JaxView as Enterprise Service Bus Subscriber

JaxView can connect to ESB's from vendors such as BEA, SONIC, Cape Clear,and others that use JMS messaging. JaxView can subscribe to topics on these servers to get copies of both standard SOAP and non-standard Web service messages.

JaxView as Enterprise Service Bus Subscriber



JaxView Application Architecture

The JaxView application consists primarily of the server which is functional as a standalone component. Depending on the architecture in which JaxView is deployed, other components may also be considered part of the JaxView application architecture as described below.

JaxView Server

The server component handles all processing of monitored Web service data and runtime governance policies. The messages are fed through a monitor engine that generates the necessary metrics and then through a rule/alert engine which checks for correlations and initiates event generation. The data is subsequently passed to the logging module where it is written to the storage repository. A report engine retrieves stored data for report generation. The JaxView server also includes the following architecture elements:

  • JaxView Open APIs - The application includes a set of program interface points that allows for custom integration with the IT operation infrastructure. A monitor API allows the creation of custom monitor types. An alert API can be used to generate customized event notifications such as a SOAP request to another Web service or Enterprise System Management (ESM) Console. A data logging API allows customization of data storage to be compatible with specific storage schemas and systems. The logging API also allows for integration with an ESM console.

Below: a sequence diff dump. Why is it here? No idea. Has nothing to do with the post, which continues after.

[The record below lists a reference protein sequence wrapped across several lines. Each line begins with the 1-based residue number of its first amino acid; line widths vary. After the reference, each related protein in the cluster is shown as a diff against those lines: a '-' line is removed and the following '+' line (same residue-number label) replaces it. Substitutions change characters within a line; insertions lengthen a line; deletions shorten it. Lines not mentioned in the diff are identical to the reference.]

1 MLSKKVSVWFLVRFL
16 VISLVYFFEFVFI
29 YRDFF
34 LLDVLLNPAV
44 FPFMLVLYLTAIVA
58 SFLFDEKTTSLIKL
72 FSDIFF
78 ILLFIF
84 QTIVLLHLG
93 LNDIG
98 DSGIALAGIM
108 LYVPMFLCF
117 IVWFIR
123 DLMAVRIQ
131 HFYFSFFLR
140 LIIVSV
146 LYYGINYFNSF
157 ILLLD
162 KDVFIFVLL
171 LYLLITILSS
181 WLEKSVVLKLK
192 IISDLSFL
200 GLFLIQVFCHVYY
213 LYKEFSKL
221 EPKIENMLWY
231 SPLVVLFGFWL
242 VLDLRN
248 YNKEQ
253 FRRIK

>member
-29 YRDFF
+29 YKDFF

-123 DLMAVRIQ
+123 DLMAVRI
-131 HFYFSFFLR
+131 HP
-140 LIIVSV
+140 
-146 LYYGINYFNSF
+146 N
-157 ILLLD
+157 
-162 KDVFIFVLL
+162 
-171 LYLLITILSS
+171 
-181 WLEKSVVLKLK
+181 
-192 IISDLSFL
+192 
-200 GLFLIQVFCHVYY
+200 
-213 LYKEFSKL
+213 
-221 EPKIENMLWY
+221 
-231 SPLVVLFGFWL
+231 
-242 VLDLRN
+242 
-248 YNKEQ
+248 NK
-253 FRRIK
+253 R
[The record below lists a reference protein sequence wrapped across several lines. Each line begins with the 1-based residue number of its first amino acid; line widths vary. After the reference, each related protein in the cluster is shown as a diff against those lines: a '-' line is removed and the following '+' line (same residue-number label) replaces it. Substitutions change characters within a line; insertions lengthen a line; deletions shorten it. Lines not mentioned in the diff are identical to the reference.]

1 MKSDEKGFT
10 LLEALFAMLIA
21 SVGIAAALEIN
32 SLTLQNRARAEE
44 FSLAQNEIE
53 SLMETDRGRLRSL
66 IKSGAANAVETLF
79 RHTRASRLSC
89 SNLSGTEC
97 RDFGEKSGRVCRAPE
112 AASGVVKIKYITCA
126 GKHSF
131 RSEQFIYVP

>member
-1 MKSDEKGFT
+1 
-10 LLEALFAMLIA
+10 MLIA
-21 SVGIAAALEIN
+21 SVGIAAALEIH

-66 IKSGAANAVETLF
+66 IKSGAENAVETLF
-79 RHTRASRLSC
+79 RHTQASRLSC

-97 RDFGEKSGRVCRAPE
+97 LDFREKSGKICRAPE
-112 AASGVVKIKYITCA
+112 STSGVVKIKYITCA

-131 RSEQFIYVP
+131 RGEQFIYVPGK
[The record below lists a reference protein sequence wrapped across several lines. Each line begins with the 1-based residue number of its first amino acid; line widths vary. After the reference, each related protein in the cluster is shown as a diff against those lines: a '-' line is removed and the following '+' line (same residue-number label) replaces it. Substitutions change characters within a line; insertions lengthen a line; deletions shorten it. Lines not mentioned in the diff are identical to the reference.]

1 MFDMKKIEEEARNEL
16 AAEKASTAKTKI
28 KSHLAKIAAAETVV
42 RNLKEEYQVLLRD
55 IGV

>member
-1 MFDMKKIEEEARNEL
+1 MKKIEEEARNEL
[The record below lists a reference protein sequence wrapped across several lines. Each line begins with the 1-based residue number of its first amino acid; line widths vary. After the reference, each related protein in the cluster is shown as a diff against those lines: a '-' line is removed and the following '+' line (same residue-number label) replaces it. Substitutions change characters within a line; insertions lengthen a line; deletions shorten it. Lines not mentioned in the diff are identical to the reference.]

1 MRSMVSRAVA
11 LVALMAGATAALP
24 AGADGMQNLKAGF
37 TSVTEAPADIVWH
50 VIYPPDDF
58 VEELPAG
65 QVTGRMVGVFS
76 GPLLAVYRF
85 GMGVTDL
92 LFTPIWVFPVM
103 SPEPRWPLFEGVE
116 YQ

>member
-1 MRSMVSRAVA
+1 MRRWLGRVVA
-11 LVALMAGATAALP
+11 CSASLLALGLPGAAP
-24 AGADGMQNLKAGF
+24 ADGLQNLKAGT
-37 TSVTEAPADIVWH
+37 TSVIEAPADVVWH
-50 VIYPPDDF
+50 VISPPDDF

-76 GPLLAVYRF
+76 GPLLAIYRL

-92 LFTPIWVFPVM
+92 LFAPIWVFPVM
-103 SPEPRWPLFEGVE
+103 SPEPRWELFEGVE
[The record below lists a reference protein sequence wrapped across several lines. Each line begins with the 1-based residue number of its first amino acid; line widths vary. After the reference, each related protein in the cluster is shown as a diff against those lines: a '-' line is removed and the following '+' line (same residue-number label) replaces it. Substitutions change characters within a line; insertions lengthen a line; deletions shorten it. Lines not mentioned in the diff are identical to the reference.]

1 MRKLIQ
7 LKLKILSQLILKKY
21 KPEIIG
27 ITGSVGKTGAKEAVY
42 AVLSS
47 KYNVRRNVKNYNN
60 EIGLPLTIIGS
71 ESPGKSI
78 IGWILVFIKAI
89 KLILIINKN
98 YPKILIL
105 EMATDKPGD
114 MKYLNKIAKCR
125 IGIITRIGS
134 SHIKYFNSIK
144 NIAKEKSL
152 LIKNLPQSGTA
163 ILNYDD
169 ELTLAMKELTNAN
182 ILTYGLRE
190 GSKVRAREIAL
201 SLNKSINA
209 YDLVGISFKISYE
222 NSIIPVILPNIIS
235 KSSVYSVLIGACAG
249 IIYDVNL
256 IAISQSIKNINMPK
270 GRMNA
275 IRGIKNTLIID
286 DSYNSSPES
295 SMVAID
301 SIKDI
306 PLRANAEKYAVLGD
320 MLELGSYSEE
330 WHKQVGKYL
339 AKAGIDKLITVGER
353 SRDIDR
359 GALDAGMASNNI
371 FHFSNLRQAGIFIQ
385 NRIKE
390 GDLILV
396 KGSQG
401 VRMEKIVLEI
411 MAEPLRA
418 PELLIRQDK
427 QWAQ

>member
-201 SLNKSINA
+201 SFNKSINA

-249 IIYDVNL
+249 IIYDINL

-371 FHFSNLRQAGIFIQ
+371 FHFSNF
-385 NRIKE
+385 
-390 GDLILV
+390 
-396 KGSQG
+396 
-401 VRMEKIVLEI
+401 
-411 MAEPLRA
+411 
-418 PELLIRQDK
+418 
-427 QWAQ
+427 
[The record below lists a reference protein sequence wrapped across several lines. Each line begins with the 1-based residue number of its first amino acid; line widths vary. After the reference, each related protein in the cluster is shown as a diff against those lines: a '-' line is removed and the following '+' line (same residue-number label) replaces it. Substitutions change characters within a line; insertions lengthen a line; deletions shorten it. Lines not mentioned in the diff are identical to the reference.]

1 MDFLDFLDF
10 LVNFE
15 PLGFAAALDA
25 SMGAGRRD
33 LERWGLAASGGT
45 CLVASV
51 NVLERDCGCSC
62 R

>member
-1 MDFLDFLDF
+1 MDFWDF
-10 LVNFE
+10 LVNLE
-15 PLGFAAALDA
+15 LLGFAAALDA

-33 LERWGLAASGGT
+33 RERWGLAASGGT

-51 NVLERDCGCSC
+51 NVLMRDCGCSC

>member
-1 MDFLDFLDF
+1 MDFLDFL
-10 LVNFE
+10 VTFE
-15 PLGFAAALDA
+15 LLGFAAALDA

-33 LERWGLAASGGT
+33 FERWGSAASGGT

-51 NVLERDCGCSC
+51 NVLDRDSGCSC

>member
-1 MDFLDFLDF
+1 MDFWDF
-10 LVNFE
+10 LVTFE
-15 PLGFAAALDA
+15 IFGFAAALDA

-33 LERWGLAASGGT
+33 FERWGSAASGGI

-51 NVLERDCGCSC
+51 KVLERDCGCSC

• JaxView Web Service Configuration Interface - JaxView includes a Web service interface that allows for configuration of the application by a SOAP client. This can be used to more completely integrate JaxView into the active and evolving SOA management infrastructure. It also allows JaxView to be deployed in a completely distributed fashion to be able to handle high traffic loads.

Message Agents (optional)

JaxView includes an optional module that may be used as an agent to forward service message data from Web application servers to the JaxView server. The use of messaging agents is only one of the deployment architectures for JaxView as described in the section on JaxView Deployment Architecture. The agent module may be replicated to multiple servlet containers or servers where it forwards data essential for JaxView's management functions. When this option is used, the messaging agents are components of the JaxView system.

External Database (optional)

By default, the JaxView application will use the local file system to store data that it collects and processes. Depending on the deployment options chosen, or the data storage and processing requirements of the organization, JaxView can be configured to use an external database for data storage. In this configuration, JaxView would also use the database for its configuration settings, in which case the external database would be considered a component of the JaxView system.

   

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JaxView Product Screen Shots

Click on any of the images below to view a full-size screen shot.

Main Console

 

Message Summary Table

 

Monitor Types

 

Transactions

 

Report Example

 

Transaction Report

 

NOC Console View